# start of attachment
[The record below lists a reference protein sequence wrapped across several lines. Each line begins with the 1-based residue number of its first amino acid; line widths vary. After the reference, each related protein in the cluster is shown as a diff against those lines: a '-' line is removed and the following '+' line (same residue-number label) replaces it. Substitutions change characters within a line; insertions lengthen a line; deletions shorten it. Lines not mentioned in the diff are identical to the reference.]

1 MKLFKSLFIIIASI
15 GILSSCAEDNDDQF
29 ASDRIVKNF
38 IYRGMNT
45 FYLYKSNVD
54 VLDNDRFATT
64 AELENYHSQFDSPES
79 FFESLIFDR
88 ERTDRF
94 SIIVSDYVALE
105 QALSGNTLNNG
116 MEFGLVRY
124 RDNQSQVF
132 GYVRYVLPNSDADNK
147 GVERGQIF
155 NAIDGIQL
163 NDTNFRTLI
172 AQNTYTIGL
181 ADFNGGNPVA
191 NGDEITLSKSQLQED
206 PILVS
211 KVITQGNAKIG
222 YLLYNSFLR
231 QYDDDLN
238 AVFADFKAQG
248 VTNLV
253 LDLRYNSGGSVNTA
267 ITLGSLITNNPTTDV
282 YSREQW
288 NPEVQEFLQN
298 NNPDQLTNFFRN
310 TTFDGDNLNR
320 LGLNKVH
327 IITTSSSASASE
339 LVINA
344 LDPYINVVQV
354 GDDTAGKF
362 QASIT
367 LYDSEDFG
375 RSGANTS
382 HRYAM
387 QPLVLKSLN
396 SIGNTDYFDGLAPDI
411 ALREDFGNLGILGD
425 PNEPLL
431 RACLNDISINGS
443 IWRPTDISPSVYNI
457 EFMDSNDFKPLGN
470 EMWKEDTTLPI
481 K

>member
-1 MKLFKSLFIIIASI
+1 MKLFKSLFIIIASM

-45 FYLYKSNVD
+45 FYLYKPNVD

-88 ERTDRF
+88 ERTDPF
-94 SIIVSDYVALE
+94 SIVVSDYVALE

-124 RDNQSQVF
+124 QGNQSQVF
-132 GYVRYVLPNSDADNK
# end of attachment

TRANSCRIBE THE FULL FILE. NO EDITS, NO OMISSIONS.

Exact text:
[The record below lists a reference protein sequence wrapped across several lines. Each line begins with the 1-based residue number of its first amino acid; line widths vary. After the reference, each related protein in the cluster is shown as a diff against those lines: a '-' line is removed and the following '+' line (same residue-number label) replaces it. Substitutions change characters within a line; insertions lengthen a line; deletions shorten it. Lines not mentioned in the diff are identical to the reference.]

1 MKLFKSLFIIIASI
15 GILSSCAEDNDDQF
29 ASDRIVKNF
38 IYRGMNT
45 FYLYKSNVD
54 VLDNDRFATT
64 AELENYHSQFDSPES
79 FFESLIFDR
88 ERTDRF
94 SIIVSDYVALE
105 QALSGNTLNNG
116 MEFGLVRY
124 RDNQSQVF
132 GYVRYVLPNSDADNK
147 GVERGQIF
155 NAIDGIQL
163 NDTNFRTLI
172 AQNTYTIGL
181 ADFNGGNPVA
191 NGDEITLSKSQLQED
206 PILVS
211 KVITQGNAKIG
222 YLLYNSFLR
231 QYDDDLN
238 AVFADFKAQG
248 VTNLV
253 LDLRYNSGGSVNTA
267 ITLGSLITNNPTTDV
282 YSREQW
288 NPEVQEFLQN
298 NNPDQLTNFFRN
310 TTFDGDNLNR
320 LGLNKVH
327 IITTSSSASASE
339 LVINA
344 LDPYINVVQV
354 GDDTAGKF
362 QASIT
367 LYDSEDFG
375 RSGANTS
382 HRYAM
387 QPLVLKSLN
396 SIGNTDYFDGLAPDI
411 ALREDFGNLGILGD
425 PNEPLL
431 RACLNDISINGS
443 IWRPTDISPSVYNI
457 EFMDSNDFKPLGN
470 EMWKEDTTLPI
481 K

>member
-1 MKLFKSLFIIIASI
+1 MKLFKSLFIIIASM

-45 FYLYKSNVD
+45 FYLYKPNVD

-88 ERTDRF
+88 ERTDPF
-94 SIIVSDYVALE
+94 SIVVSDYVALE

-124 RDNQSQVF
+124 QGNQSQVF
-132 GYVRYVLPNSDADNK